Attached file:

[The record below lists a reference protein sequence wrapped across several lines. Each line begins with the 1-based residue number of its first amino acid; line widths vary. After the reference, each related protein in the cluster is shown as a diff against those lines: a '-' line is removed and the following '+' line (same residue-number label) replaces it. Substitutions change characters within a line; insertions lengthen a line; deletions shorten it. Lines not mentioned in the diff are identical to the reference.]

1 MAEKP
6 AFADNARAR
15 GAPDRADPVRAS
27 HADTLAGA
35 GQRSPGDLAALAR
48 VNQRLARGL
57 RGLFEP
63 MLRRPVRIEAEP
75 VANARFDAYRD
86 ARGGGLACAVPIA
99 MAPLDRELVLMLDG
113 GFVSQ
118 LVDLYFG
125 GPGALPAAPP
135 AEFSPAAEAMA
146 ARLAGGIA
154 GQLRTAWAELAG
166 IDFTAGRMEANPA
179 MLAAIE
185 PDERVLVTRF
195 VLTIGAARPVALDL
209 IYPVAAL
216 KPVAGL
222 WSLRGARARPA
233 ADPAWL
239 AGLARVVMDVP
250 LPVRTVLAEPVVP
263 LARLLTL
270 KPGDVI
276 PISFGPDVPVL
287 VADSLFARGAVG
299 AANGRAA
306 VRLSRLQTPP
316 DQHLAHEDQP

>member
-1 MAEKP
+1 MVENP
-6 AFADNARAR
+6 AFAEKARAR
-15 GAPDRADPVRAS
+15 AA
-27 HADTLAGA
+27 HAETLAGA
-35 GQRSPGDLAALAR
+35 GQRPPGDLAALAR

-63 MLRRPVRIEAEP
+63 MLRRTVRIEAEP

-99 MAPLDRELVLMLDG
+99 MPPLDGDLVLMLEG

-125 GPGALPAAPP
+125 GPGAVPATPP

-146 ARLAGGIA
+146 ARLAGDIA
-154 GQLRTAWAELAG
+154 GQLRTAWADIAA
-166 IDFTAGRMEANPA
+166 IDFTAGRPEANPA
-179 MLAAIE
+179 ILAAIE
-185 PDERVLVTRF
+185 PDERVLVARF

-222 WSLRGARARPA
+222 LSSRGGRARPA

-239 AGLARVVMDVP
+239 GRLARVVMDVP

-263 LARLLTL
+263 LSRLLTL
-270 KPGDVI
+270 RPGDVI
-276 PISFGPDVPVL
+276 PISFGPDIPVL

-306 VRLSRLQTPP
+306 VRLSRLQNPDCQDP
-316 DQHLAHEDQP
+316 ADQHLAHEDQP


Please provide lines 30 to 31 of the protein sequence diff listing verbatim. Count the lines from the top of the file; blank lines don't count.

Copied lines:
270 KPGDVI
276 PISFGPDVPVL